Living in the same pandemic, the team strongly felt their pain and lifestyle changes. Through these insights, the team asked themselves how they could help Yushi create value for customers. How might we help people feel a sense of relief from food that would make up for the feelings of loss they’re experiencing being housebound? How might we create a warm community atmosphere for the neighborhood out of Yushi’s openness, tolerance, and closeness?

The team brainstormed about 60 ideas and selected six for prototyping and feedback, including creating featured dishes or combos, organizing Koinobori (carp streamer) festival or open house events, and providing Japanese cultural tips.

Rather than simply handing out surveys to gather people’s views, the team created convincing designs of official account articles, delivery giveaways, food menus, and tablecloths printed with dining etiquette tips, to stimulate real reactions from customers, as well as an online mini-workshop to explore people’s willingness to participate in activities during weekends. Feedback collected from more than 20 people helped the team learn how to iterate these ideas further.

One of the prototypes that came out of the online sprint.
This whole process helped the team gradually see what Yushi should ideally be like, with the original Zen-like meaning of its name becoming more earthy and warm. The team envisioned Yushi as a smiling young lady next door, using the healthiest and most delicious ingredients and the warmest words to heal the rift between people and build tender and precious relationships. This refined positioning formed the foundations of Yushi’s survival strategy and informed everything from immediately streamlining the menu to organizing feature events in the future.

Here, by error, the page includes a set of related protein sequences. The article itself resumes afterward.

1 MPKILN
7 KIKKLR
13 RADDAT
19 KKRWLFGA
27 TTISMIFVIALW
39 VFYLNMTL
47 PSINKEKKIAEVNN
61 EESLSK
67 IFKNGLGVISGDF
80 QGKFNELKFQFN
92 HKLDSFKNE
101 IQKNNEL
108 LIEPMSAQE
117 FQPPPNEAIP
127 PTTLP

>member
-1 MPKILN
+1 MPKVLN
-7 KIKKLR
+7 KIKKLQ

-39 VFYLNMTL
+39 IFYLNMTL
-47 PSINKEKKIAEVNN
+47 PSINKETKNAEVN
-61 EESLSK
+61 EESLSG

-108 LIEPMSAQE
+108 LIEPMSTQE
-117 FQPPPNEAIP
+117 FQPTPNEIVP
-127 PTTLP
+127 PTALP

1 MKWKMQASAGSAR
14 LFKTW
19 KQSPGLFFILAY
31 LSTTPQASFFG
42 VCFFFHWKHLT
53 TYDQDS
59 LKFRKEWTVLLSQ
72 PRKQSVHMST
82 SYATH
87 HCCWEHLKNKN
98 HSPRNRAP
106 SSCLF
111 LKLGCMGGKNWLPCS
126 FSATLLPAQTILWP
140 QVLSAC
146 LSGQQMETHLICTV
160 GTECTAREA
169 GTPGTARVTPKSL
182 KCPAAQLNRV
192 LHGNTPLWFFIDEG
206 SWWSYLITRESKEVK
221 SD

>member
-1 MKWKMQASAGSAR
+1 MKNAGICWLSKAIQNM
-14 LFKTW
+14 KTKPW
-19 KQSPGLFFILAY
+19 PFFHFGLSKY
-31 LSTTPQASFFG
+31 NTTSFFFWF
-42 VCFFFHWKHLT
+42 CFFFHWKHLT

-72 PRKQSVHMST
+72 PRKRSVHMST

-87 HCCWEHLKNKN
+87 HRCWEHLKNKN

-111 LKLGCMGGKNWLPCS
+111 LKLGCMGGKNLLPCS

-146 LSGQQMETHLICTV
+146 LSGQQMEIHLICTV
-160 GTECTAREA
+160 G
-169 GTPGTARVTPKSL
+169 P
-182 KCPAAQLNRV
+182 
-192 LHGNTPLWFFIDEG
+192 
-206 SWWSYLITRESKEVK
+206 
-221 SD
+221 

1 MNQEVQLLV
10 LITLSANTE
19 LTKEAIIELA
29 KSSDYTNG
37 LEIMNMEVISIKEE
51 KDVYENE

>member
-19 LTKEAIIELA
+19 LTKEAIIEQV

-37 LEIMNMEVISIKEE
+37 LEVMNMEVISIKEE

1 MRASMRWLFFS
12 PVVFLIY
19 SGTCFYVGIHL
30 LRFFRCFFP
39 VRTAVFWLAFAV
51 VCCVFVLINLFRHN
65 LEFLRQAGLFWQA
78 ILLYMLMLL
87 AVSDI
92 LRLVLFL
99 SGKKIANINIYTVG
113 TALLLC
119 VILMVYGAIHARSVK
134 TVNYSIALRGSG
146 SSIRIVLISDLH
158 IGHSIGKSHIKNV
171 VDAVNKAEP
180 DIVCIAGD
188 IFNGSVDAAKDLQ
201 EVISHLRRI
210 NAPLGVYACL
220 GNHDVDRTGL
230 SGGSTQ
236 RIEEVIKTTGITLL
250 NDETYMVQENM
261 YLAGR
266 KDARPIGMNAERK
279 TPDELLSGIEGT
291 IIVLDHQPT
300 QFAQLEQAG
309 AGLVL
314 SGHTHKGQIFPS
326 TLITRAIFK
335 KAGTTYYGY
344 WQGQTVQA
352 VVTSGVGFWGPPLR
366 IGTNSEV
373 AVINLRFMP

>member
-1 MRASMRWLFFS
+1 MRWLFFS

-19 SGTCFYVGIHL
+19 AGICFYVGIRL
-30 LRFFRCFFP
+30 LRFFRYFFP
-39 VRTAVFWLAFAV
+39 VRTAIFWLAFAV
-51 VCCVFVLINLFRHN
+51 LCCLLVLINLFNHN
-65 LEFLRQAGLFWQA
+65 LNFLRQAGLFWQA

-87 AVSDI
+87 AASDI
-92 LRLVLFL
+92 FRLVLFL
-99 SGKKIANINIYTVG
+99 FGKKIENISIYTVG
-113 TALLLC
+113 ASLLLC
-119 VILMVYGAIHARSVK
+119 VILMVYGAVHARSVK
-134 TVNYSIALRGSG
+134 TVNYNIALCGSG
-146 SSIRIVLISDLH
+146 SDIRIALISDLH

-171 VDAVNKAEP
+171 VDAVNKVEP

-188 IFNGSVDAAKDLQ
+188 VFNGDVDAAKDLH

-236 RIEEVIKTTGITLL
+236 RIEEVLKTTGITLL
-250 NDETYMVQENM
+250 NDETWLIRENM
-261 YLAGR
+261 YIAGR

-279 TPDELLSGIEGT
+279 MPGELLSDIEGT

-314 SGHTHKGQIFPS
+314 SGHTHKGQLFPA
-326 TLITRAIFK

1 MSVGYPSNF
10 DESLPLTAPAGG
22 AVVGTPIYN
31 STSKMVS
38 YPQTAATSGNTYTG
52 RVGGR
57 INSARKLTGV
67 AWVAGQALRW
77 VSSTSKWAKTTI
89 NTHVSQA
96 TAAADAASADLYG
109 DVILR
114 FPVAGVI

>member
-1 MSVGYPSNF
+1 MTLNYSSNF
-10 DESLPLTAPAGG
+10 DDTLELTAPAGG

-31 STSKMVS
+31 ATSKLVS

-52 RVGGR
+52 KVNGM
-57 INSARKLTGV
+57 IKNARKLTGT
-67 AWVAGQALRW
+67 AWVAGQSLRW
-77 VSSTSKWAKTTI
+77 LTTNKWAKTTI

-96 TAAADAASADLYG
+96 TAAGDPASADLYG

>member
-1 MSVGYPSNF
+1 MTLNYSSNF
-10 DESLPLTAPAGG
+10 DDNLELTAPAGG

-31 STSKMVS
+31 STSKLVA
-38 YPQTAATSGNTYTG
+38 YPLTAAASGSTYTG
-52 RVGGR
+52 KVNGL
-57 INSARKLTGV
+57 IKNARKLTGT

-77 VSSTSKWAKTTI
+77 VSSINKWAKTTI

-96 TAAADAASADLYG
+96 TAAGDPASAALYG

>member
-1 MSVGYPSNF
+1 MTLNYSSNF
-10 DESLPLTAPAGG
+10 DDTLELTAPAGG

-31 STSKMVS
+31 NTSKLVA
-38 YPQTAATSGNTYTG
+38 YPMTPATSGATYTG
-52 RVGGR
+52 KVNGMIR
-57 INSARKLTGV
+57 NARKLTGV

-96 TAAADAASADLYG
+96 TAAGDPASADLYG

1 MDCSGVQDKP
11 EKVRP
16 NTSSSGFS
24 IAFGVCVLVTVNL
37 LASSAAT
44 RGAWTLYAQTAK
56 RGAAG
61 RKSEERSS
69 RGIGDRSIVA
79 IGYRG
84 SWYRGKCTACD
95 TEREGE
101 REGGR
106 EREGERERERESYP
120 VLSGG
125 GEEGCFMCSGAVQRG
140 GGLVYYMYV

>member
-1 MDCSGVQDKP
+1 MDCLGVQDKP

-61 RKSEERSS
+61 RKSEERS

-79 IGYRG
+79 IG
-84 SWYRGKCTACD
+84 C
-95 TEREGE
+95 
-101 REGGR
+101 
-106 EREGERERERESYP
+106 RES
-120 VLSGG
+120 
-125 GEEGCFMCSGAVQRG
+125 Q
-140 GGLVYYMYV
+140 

Results

  • Within one week after the completion of the design sprint, 40% of items on the menu with a low turnover had been slashed and a special combination menu with discounted pricing was created and handed out.
  • Yushi had also secured an enterprise order to deliver daily lunch.
    Within two weeks, Yushi reopened its business and launched its online delivery service at the same time.
  • A social app (Wechat) account was set up to connect with local customers who visited the restaurant.
    By the end of the first month after completing their Sprintbase project, Yushi had restored about 40% of its first month’s revenue.

In the meantime, Carmen found herself spending more time talking to her customers each evening, a new routine that was a continuation of her Sprintbase journey. This unexpectedly helped her discover and connect with a new group of customers – the foreign English teachers who worked at nearby international schools but were forced to stay home because of the school shutdowns. Yushi had become their go-to place for daily social-distanced gatherings, which helped both attract more customers and stabilize Yushi’s cash flow.

Testimonials from participants

“As a project participant instead of a student, I experienced how design thinking drove a project, with clear process and cut-off time. Information was recorded and shared with much ease, efficiency and fidelity, thanks to the powerful Sprintbase platform. Working from home has never been so convenient and seamless. Love it!”

Jackie Jing, 21Vianet Blue Cloud (former)

“This is the most exciting design thinking project that I have experienced, because of the authenticity of a real context and the simplicity of a single focus for teamwork to unfold. More importantly, this was done by a group of people that have not even physically met, under the shadow of a deadly virus, and all within two weeks!”

Dawn Luo, OnePlus

“In the tug-and-pull of divergence and convergence, we saw dawn’s light ahead step by step and were also impressed by the wonderful ideas of our fellows. We are more convinced that design thinking is not only a method and tool, but also a thinking model for problem-solving, innovation and change.”

Terence Tan, Tencent University (former)

“It’s a great project that has benefited me a lot. I was fortunate to have participated in the training of design thinking. Now this is a good opportunity to review through practical exercises, which will undoubtedly be of great help to future work and study.”

Qiao Lin, Vanke-Guangzhou Wanxi Real Estate